FREMONT - Sandusky County's juvenile and probate judge found the county commissioners in contempt of court yesterday for failing to give him a key to a disputed office on the first floor of the courthouse.
Commissioners Dan Liskai, Brad Smith, and Terry Thatcher told Judge Brad Culbert they did not have a key to the office, which they used until October, 2003, and said they could not ask other county officials for a key without first consulting an attorney. The commissioners said they were unable to hire someone to represent them before the hearing.
"It's simply preposterous that it's come to this point," Mr. Smith said during the hearing. "The facts show we're doing what is appropriate."
Renovation work approved by the commissioners to convert the space for the county auditor's tax map office is nearly complete, but Judge Culbert wants to use the area for his staff and filed an order last week to stop the planned move.
That order also instructed the commissioners to provide him with a key to the office by noon Tuesday.
Judge Culbert rejected a request from the commissioners to continue the hearing and give them more time to find counsel. "It's now been over 56 hours and no key has been produced," he told the commissioners. "The court's position is that that's not a real difficult task."
After hearing sworn testimony from all three men, the judge issued a civil contempt finding. He said he would sentence them later.
"The good news is, gentlemen, that you'll be sleeping in your own beds tonight," the judge told the commissioners, adding that he could not order jail time in the civil proceeding. He ordered that the county sheriff "take possession of keys for the space that you vacated."
Joe Albrechta, an attorney for Judge Culbert, said he would ask the judge to fine the commissioners for each day that passes until they comply with his order, retroactive to Tuesday.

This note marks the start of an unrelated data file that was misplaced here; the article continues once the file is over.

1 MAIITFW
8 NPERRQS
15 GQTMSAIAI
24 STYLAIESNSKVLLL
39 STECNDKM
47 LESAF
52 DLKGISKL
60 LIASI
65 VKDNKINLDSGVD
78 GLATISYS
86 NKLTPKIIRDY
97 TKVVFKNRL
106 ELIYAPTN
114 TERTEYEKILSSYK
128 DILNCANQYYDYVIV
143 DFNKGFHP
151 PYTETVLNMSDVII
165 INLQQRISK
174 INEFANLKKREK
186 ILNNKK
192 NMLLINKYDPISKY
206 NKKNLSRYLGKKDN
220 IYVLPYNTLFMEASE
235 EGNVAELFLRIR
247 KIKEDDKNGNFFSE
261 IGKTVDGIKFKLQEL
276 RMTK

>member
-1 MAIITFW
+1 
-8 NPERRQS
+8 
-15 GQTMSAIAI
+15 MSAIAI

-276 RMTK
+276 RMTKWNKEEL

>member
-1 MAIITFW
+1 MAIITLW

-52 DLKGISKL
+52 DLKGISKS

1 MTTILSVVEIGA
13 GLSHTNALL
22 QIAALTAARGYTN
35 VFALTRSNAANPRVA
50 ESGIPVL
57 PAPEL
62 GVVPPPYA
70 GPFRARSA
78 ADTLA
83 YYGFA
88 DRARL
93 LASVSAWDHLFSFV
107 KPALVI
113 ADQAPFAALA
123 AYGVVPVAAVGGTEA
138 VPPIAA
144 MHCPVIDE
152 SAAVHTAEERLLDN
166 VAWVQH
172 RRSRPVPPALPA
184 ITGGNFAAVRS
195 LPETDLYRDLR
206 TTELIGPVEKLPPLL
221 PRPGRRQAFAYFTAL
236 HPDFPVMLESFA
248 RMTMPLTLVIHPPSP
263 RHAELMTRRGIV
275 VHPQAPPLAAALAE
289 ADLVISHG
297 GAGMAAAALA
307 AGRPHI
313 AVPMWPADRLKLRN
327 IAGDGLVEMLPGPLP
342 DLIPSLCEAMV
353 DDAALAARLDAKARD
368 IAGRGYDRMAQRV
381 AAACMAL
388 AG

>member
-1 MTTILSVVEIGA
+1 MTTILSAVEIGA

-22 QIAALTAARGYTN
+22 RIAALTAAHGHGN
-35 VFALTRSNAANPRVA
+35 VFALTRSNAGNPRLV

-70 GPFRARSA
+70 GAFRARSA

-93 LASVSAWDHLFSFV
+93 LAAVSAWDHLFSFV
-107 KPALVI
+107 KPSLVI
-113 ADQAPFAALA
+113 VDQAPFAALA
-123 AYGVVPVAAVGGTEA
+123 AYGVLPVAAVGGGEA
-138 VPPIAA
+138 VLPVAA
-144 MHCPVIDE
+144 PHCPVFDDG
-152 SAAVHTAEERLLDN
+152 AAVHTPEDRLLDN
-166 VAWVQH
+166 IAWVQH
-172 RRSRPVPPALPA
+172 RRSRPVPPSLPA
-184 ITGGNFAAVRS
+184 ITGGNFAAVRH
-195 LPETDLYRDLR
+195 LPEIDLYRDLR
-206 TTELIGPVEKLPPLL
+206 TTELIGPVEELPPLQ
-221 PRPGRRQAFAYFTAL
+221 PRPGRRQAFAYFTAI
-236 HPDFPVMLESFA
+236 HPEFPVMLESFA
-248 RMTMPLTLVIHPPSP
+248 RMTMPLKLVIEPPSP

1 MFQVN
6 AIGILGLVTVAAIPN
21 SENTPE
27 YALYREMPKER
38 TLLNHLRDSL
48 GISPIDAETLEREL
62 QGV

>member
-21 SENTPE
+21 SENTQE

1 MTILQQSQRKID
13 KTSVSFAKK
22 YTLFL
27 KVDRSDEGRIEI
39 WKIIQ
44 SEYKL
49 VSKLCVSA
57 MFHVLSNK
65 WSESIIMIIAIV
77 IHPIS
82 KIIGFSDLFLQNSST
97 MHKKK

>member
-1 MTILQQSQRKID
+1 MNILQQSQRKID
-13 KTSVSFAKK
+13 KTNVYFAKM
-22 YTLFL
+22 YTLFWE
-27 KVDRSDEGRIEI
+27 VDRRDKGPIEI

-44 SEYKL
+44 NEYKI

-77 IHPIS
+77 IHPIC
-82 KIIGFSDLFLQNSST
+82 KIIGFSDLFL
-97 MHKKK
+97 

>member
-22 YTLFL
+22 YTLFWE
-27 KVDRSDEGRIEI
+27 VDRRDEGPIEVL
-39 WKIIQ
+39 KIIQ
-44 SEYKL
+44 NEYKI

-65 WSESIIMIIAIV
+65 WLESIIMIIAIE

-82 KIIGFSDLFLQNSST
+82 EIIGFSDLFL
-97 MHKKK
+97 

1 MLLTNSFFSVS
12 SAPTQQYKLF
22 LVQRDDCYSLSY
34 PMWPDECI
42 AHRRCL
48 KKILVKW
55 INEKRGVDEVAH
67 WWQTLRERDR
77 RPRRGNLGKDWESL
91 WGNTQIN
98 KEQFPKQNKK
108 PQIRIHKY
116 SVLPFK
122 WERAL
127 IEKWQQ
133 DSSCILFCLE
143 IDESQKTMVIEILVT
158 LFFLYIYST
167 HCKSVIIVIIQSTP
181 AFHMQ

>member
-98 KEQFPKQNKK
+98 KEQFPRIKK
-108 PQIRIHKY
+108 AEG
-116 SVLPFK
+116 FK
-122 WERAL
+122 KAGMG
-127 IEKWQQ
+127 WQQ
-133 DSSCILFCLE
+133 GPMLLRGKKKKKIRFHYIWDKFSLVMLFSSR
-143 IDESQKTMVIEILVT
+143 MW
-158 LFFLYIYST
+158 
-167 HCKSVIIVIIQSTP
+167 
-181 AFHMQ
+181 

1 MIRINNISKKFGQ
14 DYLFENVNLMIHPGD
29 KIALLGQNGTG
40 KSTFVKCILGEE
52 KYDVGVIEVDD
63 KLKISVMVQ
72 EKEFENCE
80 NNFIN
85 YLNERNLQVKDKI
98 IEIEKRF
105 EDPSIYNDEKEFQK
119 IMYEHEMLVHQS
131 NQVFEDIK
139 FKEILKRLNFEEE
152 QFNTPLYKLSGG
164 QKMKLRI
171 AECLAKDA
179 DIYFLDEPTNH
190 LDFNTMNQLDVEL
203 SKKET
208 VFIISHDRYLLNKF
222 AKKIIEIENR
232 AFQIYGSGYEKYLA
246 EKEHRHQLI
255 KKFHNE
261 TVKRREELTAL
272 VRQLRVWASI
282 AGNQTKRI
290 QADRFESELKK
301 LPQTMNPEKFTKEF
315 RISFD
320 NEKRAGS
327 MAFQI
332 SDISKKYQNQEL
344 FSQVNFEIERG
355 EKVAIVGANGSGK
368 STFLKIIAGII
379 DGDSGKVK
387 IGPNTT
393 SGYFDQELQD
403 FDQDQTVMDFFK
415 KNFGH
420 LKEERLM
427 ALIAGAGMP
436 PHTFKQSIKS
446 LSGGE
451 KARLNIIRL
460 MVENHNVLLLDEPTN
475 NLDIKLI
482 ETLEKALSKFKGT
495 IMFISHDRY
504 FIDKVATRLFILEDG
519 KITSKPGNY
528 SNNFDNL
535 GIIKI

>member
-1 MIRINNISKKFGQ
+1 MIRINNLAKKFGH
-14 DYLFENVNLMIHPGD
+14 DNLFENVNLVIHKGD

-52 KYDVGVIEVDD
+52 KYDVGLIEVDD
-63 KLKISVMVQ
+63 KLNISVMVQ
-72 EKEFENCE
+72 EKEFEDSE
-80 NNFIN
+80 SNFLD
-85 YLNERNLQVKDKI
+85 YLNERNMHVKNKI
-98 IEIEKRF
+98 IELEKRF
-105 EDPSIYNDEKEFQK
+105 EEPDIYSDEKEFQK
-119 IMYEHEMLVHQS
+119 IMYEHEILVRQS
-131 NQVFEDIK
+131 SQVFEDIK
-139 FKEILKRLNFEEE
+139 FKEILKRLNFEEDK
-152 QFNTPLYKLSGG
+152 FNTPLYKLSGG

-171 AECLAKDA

After the hearing, the commissioners declined to discuss the contempt finding. "We'll have counsel in place by Tuesday," said Mr. Liskai, the commissioners' chairman.
During the hearing, Mr. Smith questioned the propriety of the judge ruling on a contempt request filed by his own attorney.
"I think it's simply not appropriate that he files a motion with you asking you to do this . . . . You are essentially making a motion to yourself," he told the judge.
In response, Mr. Albrechta argued that the court "has the inherent jurisdiction to protect itself."
"The commissioners of this county have defied this court," he said. "No key was turned over. . . . This is an attempt to delay the inevitable, to delay the day of reckoning."
Mr. Liskai said county Prosecutor Tom Stierwalt told the commissioners on Tuesday that he could not represent them and that they needed outside counsel. Mr. Liskai added that the commissioners needed time to find an attorney from outside Fremont to avoid conflicts with pending court cases.
"We're not defying," he said. "And we're not trying to run. If we were trying to run, we wouldn't be here."
Mr. Liskai said county Auditor William Farrell had a key to the office, adding, "He has a separate budget from us. I just can't go over there and tell him to give me a key."
Mr. Farrell said in an interview after the hearing that no one asked him for a key, but that he would provide one if requested. "I'm not going to say no," he said.
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